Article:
It’s a nightmare scenario for any skier: an audible pop right after a quick change in direction, followed by a buckling sensation in the knee joint and, most likely, plenty of pain.
During intense athletic activity, the knee joint is often exposed to tremendous amounts of force, especially during directional changes and/or deceleration. When that happens, the role of the ACL (Anterior Cruciate Ligament) is to prevent the tibia (shin bone) from separating from the femur (thigh bone), which is generally not a good thing. When the force absorbed by the joint exceeds the surrounding musculature’s ability to resist it, the ACL becomes vulnerable and susceptible to injury. You can read more about the kinesiological mechanisms of ACL injury here. Skiers and snowboarders are at a particularly high risk for ACL injury because of the constant directional changes involved in these sports.
However, the good news is, there is a way to greatly reduce that risk. We know that a combination of excessive shearing and rotational forces on the knee joint can cause an ACL injury, but what is the underlying issue that makes those forces “excessive”? The answer is strength. Weak hips, and weak hamstrings in particular, can lead to a general inability to stabilize the knee joint and safely absorb force during deceleration and directional changes. Read more about that here.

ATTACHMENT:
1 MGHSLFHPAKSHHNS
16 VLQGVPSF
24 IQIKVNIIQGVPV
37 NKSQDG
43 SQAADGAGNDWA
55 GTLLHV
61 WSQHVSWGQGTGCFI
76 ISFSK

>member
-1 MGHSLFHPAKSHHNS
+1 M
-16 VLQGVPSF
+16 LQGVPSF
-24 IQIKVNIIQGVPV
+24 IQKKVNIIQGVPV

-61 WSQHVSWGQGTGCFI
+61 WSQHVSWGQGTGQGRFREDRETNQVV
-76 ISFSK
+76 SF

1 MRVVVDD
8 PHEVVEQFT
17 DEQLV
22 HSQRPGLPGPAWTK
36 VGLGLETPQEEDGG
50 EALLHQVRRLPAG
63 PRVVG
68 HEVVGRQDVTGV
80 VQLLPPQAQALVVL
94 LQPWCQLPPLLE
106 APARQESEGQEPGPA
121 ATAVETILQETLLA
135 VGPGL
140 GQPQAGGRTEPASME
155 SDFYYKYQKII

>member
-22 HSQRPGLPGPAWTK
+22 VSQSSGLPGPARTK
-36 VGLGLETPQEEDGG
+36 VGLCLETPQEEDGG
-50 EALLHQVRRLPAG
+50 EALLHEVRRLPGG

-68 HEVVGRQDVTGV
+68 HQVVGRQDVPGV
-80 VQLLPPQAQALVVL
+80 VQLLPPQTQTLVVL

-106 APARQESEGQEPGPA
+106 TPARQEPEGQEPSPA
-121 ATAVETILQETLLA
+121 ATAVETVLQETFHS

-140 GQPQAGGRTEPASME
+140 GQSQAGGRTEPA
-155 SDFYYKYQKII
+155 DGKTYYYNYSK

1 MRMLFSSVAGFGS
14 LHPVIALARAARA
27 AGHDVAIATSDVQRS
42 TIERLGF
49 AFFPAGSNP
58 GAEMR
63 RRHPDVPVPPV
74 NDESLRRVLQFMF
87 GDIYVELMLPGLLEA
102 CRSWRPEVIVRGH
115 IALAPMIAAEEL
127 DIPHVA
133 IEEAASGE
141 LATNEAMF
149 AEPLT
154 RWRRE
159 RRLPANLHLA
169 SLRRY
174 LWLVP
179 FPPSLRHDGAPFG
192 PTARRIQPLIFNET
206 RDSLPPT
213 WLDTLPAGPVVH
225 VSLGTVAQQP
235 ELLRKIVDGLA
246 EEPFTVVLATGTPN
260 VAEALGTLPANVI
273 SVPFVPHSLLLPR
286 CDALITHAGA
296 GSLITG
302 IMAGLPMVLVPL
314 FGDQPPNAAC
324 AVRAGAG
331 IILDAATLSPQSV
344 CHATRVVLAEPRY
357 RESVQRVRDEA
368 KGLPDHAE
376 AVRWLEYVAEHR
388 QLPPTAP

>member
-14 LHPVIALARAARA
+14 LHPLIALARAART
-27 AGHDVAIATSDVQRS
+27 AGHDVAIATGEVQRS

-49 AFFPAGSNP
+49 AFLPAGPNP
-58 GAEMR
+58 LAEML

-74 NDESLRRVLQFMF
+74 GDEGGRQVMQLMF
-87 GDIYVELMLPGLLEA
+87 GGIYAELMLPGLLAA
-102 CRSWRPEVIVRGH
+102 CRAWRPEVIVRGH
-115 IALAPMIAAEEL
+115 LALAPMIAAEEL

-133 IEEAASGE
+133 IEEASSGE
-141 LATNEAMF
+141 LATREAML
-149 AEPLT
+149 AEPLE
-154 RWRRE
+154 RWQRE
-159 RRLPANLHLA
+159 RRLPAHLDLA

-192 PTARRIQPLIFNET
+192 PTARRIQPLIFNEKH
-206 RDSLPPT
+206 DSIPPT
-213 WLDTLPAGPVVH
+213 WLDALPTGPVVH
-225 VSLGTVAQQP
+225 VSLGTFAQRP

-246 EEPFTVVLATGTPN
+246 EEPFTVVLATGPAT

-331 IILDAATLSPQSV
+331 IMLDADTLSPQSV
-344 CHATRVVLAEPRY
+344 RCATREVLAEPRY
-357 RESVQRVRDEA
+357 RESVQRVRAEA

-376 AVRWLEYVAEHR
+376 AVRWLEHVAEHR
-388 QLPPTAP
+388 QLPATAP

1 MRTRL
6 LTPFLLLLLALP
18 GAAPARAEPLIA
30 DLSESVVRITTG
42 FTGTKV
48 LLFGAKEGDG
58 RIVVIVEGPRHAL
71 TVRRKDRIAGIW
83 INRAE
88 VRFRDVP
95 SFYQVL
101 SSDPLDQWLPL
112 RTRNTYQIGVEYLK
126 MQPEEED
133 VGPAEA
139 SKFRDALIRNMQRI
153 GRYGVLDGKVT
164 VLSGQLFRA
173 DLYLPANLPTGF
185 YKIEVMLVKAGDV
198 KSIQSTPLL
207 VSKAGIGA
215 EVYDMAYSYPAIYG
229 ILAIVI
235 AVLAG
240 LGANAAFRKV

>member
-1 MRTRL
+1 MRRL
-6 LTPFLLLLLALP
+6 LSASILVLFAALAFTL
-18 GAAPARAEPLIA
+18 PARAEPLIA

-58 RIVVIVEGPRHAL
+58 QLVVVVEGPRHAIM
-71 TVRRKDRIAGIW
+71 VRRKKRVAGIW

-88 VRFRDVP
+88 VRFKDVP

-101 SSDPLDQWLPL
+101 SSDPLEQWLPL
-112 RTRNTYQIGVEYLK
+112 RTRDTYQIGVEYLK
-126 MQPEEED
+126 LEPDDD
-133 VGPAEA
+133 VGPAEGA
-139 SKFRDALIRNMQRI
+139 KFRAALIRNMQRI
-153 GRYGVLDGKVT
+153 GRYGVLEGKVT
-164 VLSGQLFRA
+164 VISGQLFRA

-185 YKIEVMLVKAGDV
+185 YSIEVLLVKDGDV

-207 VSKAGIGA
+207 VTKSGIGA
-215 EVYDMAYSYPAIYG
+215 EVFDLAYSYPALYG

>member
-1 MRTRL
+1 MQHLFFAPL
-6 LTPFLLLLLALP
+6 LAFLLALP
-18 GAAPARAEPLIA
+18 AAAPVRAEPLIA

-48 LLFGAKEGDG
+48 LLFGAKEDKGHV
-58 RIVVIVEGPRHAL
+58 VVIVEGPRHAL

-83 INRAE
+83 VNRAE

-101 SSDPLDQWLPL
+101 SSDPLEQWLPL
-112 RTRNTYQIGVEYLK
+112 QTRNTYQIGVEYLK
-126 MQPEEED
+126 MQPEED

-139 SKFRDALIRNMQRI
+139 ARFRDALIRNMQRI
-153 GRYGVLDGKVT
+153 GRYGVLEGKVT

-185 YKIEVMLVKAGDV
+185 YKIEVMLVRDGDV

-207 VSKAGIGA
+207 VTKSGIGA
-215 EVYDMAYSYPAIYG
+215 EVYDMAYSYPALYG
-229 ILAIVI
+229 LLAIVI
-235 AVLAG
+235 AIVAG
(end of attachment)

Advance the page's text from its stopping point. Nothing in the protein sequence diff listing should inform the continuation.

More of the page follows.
The bottom line is (simply) this: the risk of ACL injury, on the slopes or anywhere else, can be greatly reduced by increasing strength in the hips and legs. An ACL tear is almost always a very expensive, season-ending injury, and many athletes never fully recover from it. If you aren’t working on improving your strength to help prevent this type of injury, you should be.
To learn more about how a well-planned strength training program can help protect your knees (and other joints) while also taking your training and performance to the next level, check out our website at sisustrong.com or sign up for a time to chat with us for free!